Jake Michaels: No. Before taking the step to Formula One, Schumacher really needs to dominate F2. Remember, he had two seasons in F3 before moving up in 2019 and it’s clear he needed it. His first season yielded no wins, while year two saw him win eight times en route to the championship. With the name he is carrying, he will come under extreme scrutiny, so he’s better off being super prepared.

Kate Walker: With the last name Mick has, coupled with his management team (one Nicolas Todt…), his arrival on the F1 grid is an inevitability. The question is will baby Schumi be promoted before he’s ready? Neither F1 nor Ferrari can afford to have Schumacher underperform, so the smart money is on two seasons in F2 unless he dominates the field this year. In Bahrain he didn’t. We shall see…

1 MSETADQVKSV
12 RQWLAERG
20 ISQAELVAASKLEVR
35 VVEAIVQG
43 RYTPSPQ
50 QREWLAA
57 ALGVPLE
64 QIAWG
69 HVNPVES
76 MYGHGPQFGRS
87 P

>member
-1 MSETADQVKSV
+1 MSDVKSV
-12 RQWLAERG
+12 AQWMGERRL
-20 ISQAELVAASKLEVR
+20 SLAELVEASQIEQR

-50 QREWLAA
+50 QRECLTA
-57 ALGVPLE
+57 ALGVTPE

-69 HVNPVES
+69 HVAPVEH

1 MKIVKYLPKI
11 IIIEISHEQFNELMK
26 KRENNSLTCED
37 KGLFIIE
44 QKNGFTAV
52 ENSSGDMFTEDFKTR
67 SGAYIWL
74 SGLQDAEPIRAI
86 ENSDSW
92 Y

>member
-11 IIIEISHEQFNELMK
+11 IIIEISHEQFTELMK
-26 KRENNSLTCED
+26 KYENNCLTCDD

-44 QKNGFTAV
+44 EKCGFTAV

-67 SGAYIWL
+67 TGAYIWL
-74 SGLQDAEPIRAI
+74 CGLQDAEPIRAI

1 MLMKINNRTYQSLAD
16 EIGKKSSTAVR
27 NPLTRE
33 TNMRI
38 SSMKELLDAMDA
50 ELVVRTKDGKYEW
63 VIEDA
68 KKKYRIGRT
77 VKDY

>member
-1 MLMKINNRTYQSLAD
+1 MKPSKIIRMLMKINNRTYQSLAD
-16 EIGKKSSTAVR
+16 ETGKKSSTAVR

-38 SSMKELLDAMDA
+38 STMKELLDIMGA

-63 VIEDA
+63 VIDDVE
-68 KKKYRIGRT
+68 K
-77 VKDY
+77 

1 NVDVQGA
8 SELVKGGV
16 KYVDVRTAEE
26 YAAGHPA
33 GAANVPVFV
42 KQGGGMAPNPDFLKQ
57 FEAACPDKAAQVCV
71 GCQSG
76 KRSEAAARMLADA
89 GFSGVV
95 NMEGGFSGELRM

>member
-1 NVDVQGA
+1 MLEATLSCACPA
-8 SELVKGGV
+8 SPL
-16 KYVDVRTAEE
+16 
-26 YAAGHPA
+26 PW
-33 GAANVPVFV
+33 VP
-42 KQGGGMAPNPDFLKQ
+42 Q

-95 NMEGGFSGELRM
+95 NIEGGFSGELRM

Laurence Edmondson: Renault is not hitting its targets right now, but there is reason to believe the car is better than it is showing. I think he knew what he was signing up for, and until he starts getting the most from the car, which by his own admission he is failing to do, he can have no complaints.

Nate Saunders: I don’t think he underestimated anything, but I think other people underestimated the challenge Ricciardo faces alongside Nico Hulkenberg. Not only has Hulk been at the team a while but he’s also a lot better than that unenviable record of the longest time in F1 without a podium suggests he is.